Florida festival honors Tennessee Williams
Ernest Hemingway may have been the most famous raconteur to put Key West, Fla., on the map, but gay playwright Tennessee Williams is getting his due for works influenced by life in this Southern paradise town. Key West's first Tennessee Williams Festival culminates on Monday--the 20th anniversary of Williams's death at age 72 at New York's Hotel Elysée on February 24, 1983--with a gala appearance by actress Elizabeth Ashley. Ashley starred in a Broadway revival of Williams's Cat on a Hot Tin Roof, which won a Pulitzer Prize in 1955.
Williams, who moved to the town on an island south of Miami during the mid 1940s when he was in his mid 30s, won his first Pulitzer in 1948 for his sultry A Streetcar Named Desire. Williams rewrote the famed play while living at Key West's downtown La Concha Hotel, although he began penning it as a resident of New Orleans. In Key West, Williams was known for dressing casually in white, often sporting a mustache and beard. He enjoyed local watering holes such as Sloppy Joe's and Captain Tony's Saloon, cycling around the 2- by 4-mile island and taking daily ocean swims.
Williams was shy and lacked emotional balance, recalled friend George Keathley, 77, a native Key Wester, Florida theater owner, and former Broadway director. "He liked the freedom of Key West, but over the years he changed a lot. Early on he was the most humble and sweetest man, very generous," Keathley said. "In the end he was irrational and difficult. He drank a lot, and he drugged a lot."
Williams also was a prolific painter who liked to escape the hubbub of Key West by going to Ballast Key, a private island nine miles off Key West and owned by friend David Wolkowsky, 83, a pallbearer at Williams's funeral. "It was a refuge for him to escape the big city life of Key West. He would bring a bottle of red wine, paint, and listen to Billie Holiday," said Wolkowsky, who built the Pier House resort and owned a beach club frequented by Williams. "I found him to be very alive, very honest, and very vulnerable. He could feel quite anonymous here."
Williams was known for luring writer friends to Key West, such as Truman Capote and Carson McCullers. He met McCullers, author of The Member of the Wedding, after writing a fan letter.
The Tennessee Williams Festival kicked off February 22 with big-screen showings of A Streetcar Named Desire and The Rose Tattoo. The latter was filmed in Key West in 1955 with Burt Lancaster and Anna Magnani, who won an Oscar for her performance. Other events included recollections of Williams by local friends and theater luminaries, including playwright Sir Peter Shaffer, a Pulitzer Prize and Tony award winner known for his works Equus and Amadeus, and New York critic John Simon. Sixty attendees paid $500 each to dine at Williams's former home, an unassuming cottage-style wood-frame house built in the 1880s. Williams lived there with his grandfather, longtime companion Frank Merlo, and his bulldogs but guarded the only key to his writing studio. The private home is not open to the public. The three-day event is a fund-raiser for Key West's 480-seat Tennessee Williams Theater at Florida Keys Community College's Tennessee Williams Fine Arts Center. Williams attended the center's opening in 1980.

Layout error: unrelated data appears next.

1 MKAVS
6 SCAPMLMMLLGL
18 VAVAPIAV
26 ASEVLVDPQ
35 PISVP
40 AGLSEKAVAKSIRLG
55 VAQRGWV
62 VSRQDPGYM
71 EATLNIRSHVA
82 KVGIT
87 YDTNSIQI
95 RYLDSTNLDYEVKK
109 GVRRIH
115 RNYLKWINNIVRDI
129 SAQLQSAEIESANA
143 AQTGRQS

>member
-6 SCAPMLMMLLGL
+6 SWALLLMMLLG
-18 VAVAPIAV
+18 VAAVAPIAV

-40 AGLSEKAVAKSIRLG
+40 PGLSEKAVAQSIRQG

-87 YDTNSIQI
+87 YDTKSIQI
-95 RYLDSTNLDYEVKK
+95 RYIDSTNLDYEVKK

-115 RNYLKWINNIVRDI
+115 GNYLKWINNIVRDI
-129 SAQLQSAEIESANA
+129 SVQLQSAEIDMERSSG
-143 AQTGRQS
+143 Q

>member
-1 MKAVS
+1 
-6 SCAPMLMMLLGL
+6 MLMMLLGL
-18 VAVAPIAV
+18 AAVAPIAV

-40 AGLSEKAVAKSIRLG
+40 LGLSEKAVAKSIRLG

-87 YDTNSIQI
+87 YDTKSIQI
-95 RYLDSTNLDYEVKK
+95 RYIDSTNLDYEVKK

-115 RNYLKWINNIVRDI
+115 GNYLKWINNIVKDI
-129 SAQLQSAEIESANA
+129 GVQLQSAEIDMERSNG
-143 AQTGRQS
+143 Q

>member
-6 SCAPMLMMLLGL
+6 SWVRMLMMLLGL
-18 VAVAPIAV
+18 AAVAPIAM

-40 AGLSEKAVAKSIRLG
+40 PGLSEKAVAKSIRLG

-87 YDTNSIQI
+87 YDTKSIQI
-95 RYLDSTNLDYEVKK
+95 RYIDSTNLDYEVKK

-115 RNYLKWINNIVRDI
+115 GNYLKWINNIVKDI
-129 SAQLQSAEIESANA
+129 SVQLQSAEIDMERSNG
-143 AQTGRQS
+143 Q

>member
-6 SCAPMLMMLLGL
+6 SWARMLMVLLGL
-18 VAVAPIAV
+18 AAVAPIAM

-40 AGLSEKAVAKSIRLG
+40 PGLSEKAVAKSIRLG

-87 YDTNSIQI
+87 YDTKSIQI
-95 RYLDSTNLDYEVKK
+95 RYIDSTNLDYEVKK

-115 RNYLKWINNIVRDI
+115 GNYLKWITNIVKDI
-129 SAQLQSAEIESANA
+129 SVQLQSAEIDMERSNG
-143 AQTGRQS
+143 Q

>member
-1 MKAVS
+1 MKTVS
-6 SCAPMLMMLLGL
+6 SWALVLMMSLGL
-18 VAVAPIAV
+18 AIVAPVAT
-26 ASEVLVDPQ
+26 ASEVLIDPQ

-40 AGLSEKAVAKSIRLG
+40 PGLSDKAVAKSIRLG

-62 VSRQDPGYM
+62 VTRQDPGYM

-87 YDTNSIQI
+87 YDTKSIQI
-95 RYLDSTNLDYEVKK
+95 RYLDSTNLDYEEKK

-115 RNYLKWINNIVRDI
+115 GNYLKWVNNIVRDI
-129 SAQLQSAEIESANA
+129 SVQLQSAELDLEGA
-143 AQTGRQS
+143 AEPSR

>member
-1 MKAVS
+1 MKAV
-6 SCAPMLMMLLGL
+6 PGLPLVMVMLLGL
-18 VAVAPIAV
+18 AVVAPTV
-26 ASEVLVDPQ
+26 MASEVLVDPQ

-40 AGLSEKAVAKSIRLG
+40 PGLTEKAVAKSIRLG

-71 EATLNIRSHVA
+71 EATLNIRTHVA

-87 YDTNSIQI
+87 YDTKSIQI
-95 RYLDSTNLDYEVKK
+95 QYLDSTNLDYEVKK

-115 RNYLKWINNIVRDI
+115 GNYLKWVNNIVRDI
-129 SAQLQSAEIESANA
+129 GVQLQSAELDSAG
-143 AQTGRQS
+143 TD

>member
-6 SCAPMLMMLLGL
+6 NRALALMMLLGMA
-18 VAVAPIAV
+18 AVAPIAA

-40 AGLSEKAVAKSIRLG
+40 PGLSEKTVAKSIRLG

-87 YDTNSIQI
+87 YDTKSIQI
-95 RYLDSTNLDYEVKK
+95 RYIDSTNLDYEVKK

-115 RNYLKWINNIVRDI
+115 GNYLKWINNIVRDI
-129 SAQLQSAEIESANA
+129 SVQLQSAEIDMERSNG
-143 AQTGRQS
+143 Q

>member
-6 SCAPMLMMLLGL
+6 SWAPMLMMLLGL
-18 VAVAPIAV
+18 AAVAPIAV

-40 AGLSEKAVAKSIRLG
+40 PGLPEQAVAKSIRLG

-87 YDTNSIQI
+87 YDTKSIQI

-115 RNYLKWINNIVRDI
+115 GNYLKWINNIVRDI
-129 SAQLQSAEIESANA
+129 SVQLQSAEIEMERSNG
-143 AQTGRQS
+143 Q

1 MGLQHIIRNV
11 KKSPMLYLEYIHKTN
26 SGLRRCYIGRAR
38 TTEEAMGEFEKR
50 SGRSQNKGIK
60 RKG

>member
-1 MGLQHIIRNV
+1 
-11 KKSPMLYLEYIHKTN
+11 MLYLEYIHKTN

Williams was born Thomas Lanier Williams in Columbus, Miss., on March 26, 1911, and nicknamed "Tenn" and "Tom" by close friends. As a child Williams lived with his maternal grandparents in rectories in Tennessee and Mississippi. He suffered from depression and alcoholism throughout his writing life and was haunted by a lobotomy on his sister Rose, for whom he bought a house in Key West. "He really misbehaved badly in Key West, but he was a workaholic until the end of his life," said Sol Jacobson, a former Broadway press agent and Key West resident. Williams is buried in St. Louis despite his wishes to be buried at sea.
In Key West, Williams was fascinated by novelist Hemingway. He met up with Ernest in Havana and became friends with Hemingway's second wife, Pauline. Key West's annual Hemingway Days, celebrating its 23rd festival this summer, attracts slews of raucous and portly Hemingway look-alikes. The event commemorates the July 21 birthday of the Nobel Prize-winning Hemingway, born in 1899.